Man Dies on O'Hare-Bound Plane After Attending Friend's Wedding

By Erica Demarest on April 9, 2013 7:05am | Updated on April 9, 2013 11:04am

  A 41-year-old Chicago man died Monday on a Spirit Airlines flight from Las Vegas to O'Hare International Airport, authorities said.
A 41-year-old Chicago man died Monday on a Spirit Airlines flight from Las Vegas to O'Hare International Airport, authorities said.
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Getty Images/Joe Raedle

EAST GARFIELD PARK — Christopher Allen was heading home from a weekend wedding with a childhood friend when he died on a plane en route to O'Hare International Airport Monday evening, his mother said.

Allen, 41, of the 3500 block of West Jackson Boulevard, was flying on Spirit Airlines Flight 356 from Las Vegas to Chicago when he experienced "a medical issue," said Misty Pinson, a spokeswoman for the airline.

"Our crew provided medical assistance as they are trained to do during in-flight emergencies," Pinson said in an email, "and they were assisted by a professional paramedic who was traveling on the flight."

Fire officials met the plane when it landed about 11 p.m., and Allen was taken to Resurrection Medical Center in Norwood Park, said Karen Pride, a spokeswoman for the Chicago Department of Aviation.

The Cook County Medical Examiner's Office pronounced Allen dead at 11:39 p.m.

His mother, Gwendolyn Allen, called her son's sudden death a complete shock Tuesday. Her son had no history of heart disease or other ailments, she said.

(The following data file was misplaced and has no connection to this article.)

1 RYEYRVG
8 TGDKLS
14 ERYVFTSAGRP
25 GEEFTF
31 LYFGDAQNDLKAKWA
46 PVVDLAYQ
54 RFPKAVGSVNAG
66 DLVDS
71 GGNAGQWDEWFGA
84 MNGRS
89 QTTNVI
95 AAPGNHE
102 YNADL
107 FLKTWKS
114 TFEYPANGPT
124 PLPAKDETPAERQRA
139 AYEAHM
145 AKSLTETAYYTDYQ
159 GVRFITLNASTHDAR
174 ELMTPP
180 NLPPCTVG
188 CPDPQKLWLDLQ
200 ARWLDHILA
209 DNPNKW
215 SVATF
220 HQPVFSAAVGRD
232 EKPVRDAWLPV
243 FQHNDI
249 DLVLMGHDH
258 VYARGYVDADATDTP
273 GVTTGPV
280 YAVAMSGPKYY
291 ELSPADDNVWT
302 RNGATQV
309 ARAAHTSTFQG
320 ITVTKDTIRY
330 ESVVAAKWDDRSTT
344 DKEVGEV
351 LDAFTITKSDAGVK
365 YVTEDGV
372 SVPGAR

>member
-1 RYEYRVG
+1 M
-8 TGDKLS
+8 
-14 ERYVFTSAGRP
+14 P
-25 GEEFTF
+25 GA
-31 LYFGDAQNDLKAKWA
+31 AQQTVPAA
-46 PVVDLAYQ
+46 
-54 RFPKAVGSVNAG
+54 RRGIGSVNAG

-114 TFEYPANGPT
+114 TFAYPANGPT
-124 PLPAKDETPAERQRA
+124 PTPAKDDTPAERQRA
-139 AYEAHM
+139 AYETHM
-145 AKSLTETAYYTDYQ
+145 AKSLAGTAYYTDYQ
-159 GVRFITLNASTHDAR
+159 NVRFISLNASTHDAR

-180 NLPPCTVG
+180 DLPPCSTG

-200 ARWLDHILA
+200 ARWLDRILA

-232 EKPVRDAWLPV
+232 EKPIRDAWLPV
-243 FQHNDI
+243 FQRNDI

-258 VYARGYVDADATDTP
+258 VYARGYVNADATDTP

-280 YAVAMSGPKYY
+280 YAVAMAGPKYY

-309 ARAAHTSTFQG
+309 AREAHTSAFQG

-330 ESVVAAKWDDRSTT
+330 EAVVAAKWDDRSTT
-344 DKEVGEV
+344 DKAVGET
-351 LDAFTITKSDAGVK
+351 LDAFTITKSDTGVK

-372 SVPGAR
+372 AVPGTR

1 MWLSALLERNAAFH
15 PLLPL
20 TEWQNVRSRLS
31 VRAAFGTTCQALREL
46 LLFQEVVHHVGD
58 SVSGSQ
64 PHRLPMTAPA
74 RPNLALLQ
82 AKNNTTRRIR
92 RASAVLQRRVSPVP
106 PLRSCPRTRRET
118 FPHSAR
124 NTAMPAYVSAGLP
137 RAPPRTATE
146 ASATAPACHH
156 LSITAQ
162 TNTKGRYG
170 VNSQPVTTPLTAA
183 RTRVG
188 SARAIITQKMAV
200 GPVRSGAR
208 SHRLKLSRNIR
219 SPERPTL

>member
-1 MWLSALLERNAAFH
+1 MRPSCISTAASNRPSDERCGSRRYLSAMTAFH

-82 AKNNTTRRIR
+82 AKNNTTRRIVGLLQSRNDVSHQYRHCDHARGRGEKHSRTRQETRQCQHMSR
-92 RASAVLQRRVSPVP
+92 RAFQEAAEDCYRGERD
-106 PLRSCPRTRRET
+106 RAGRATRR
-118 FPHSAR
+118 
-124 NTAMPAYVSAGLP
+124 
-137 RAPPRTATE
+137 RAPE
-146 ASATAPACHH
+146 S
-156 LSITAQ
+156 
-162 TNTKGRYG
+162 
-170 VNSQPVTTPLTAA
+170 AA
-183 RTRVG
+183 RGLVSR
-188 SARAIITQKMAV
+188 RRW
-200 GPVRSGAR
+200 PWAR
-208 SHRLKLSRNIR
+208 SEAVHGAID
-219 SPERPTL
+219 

She described Christopher Allen, an insurance claims agent and lifelong Chicagoan, as “artistic,” “talkative” and “polite.”

Allen and his wife, Jacqueline, had two sons — Jordan, 15, and Justin, 12. In his spare time he volunteered as a Chicago Park District youth baseball coach.

“He was very caring when it came to kids,” Gwendolyn Allen said. “He would help put boys on the right track.”

Her son often hosted post-game barbecues for his teams, she said.

“He would grill for them at his house,” she said. “They had a lot of trophies, and he’s been featured in the neighborhood newspaper.”

Before he died, Allen was writing a sitcom about an inner-city family, Gwendolyn Allen said.

“He always loved to write,” she said. When he was a kid, Allen “liked drawing superheroes — black superheroes — and collecting old comic books… And he loved "Star Wars." He even had "Star Wars" bedding. He may still have it.

“He was just artistic,” she said. “Period.”

An autopsy for Allen is slated for Tuesday.

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